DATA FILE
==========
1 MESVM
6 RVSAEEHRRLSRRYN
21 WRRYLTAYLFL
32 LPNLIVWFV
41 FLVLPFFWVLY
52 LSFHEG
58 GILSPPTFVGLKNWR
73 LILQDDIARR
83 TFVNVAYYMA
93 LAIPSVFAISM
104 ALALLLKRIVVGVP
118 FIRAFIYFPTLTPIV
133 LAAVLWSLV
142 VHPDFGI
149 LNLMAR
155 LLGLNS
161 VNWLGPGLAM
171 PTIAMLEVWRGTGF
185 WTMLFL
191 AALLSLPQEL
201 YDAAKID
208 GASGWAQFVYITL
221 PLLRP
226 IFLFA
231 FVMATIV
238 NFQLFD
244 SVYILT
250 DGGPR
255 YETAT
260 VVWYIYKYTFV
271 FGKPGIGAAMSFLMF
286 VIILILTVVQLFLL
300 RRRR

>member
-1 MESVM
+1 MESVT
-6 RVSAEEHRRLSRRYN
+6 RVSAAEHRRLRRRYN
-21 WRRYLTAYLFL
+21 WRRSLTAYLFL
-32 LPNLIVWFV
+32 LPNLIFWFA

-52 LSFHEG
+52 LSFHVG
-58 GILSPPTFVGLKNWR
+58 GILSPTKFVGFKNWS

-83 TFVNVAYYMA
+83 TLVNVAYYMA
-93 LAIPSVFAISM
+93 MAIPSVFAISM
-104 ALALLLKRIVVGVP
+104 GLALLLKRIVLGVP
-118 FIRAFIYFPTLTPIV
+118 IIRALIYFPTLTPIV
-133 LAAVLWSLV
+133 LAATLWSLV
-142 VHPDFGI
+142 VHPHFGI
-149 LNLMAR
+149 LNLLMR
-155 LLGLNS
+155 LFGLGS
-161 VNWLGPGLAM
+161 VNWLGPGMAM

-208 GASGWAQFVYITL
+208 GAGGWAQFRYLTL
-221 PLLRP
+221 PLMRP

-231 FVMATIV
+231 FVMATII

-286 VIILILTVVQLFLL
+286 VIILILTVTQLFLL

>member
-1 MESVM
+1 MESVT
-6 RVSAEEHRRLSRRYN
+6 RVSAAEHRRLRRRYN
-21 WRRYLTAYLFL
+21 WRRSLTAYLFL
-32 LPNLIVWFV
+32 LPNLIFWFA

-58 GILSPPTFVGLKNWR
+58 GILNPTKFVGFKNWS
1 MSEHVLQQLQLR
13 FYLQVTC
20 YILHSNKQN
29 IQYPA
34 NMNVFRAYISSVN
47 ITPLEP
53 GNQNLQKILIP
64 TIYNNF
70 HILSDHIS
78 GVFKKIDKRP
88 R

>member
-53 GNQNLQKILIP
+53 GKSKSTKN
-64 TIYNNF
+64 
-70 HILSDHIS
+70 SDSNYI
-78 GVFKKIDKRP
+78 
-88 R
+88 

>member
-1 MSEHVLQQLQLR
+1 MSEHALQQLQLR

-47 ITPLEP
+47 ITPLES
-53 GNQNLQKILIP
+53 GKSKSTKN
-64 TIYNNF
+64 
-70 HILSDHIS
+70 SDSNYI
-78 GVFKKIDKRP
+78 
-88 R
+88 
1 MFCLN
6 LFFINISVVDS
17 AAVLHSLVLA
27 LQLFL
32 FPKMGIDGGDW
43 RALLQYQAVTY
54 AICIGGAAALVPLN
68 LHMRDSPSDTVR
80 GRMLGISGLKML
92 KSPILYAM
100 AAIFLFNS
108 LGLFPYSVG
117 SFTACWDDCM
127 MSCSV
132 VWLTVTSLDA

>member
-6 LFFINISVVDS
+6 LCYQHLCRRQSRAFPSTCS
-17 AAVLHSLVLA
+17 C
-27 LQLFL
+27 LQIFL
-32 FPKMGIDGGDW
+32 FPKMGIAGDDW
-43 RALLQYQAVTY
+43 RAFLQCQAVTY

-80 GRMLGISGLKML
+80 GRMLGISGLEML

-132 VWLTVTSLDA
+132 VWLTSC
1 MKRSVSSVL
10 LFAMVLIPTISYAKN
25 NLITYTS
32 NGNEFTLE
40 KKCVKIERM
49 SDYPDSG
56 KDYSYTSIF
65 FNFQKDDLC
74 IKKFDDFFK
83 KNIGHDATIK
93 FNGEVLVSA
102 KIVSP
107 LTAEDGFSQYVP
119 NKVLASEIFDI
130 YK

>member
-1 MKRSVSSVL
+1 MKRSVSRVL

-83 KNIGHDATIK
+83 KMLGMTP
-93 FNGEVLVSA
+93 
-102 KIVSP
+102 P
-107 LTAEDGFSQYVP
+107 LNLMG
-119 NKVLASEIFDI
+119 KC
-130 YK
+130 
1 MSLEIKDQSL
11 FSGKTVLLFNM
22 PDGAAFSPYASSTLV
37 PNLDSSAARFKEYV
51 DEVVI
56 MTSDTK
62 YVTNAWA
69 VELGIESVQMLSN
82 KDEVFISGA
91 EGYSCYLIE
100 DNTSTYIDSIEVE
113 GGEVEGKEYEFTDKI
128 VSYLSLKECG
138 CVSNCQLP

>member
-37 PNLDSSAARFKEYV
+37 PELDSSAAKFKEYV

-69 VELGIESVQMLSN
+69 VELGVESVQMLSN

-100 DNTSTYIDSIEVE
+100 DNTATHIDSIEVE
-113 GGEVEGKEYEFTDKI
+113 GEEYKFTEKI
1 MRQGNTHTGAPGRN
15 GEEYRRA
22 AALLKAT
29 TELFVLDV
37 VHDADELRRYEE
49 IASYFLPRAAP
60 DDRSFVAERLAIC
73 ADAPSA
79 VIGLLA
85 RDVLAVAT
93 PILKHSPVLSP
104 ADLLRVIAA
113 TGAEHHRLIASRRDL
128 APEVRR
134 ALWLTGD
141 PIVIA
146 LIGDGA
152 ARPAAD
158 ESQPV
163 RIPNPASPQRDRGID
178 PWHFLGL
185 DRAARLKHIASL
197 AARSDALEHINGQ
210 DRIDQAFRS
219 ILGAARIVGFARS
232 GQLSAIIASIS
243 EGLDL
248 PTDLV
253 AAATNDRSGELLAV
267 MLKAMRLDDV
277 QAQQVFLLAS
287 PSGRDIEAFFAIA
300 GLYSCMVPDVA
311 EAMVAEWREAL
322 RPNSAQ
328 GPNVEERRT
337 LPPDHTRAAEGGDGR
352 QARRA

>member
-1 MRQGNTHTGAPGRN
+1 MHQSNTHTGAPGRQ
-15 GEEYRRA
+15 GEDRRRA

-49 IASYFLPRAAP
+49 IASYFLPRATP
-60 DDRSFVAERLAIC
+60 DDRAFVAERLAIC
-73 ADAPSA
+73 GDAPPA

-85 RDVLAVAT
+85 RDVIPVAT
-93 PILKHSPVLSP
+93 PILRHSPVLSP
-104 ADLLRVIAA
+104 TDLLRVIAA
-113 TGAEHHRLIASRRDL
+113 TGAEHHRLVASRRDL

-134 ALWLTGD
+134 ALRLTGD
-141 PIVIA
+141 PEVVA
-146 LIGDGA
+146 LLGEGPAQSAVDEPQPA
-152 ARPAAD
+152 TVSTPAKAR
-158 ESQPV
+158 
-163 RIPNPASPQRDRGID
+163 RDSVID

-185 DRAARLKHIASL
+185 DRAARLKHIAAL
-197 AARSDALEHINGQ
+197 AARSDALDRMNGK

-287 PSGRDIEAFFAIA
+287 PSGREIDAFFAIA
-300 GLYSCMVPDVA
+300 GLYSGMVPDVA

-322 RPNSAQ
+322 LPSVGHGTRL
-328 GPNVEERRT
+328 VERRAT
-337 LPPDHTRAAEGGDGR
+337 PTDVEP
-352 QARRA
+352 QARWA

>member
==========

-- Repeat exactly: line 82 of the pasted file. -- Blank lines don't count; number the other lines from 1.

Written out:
-58 GILSPPTFVGLKNWR